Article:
Expedia Buys HomeAway for $3.9B

The deal for HomeAway, a publicly traded provider of vacation rentals, puts Expedia in direct competition with Airbnb.
Katie Kuehner-HebertNovember 5, 2015
Expedia Buys HomeAway for $3.9B

Expedia on Wednesday said it would buy HomeAway, an Austin, Texas-based provider of alternative vacation rentals, for $3.9 billion in cash and stock.

“We have long had our eyes on the fast growing $100 billion alternative accommodations space and have been building on our partnership with HomeAway, a global leader in vacation rentals, for two years,” Dara Khosrowshahi, Expedia CEO, said in a press release. “Bringing HomeAway into the Expedia family and adding its leading brands to our portfolio of the most trusted brands in travel is a logical next step.”

Expedia started a pilot program in 2014 that listed 115,000 HomeAway vacation properties. Alternative accommodations, such as those provided by Airbnb, have become an increasingly popular travel option, according to The Seattle Times.

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HomeAway has sites representing more than 1 million paid listings of vacation-rental homes in 190 countries. It was founded in 2005 and has more than 1,700 employees worldwide.

The HomeAway portfolio includes vacation-rental websites,, and in the United States, as well as similar sites in the United Kingdom Germany, France, Spain, Brazil, Australia, and New Zealand.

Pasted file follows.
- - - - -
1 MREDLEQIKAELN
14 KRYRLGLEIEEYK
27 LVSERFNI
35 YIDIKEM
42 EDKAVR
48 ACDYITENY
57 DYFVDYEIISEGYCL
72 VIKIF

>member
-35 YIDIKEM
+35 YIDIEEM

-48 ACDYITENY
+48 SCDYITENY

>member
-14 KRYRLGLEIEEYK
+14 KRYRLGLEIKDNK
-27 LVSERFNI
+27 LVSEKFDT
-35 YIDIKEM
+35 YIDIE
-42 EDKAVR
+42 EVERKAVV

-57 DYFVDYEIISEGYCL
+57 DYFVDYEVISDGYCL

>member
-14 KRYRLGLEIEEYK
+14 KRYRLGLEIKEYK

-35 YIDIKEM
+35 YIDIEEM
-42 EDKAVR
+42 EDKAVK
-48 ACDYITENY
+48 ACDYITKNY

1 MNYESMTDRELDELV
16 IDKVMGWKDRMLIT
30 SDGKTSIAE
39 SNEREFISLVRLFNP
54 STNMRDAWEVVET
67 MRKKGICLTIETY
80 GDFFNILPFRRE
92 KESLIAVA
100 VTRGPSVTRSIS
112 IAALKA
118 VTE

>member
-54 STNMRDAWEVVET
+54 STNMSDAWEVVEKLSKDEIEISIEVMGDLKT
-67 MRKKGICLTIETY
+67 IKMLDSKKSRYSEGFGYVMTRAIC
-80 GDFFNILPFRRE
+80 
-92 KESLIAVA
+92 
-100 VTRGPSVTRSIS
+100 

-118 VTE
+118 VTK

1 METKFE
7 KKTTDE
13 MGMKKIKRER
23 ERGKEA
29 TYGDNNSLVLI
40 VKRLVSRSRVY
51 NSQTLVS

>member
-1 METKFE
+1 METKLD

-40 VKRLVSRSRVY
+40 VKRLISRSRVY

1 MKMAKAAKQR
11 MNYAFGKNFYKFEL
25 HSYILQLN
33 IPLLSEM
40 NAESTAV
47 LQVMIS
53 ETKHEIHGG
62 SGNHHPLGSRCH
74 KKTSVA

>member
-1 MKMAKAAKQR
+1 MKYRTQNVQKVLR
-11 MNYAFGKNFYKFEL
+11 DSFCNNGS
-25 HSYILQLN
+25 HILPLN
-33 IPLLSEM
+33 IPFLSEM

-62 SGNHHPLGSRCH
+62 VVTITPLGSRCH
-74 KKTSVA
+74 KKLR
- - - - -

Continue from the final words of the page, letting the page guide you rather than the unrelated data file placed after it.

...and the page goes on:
“We’re eager to benefit from Expedia’s distribution, technology, and expertise, which will allow us to provide an even better product and service experience for our owners, property managers, and travelers,” HomeAway chief executive Brian Sharples said in the joint release with Expedia, noting that the company has been moving toward a fully online bookable marketplace and the type of business model with which Expedia has experience.

“I believe our combination with Expedia will turbocharge our growth and industry leadership for many years to come,” he said.

Homeaway also announced a new traveler-service fee on Wednesday. The fee, which is expected to add an average 6% to most bookings, will go into effect mid-2016, but Sharples said working with Expedia would allow HomeAway to deliver more revenue and more bookings to homeowners.

Expedia’s lineup of sites includes, Hotwire, Egencia, Travelocity, and Orbitz.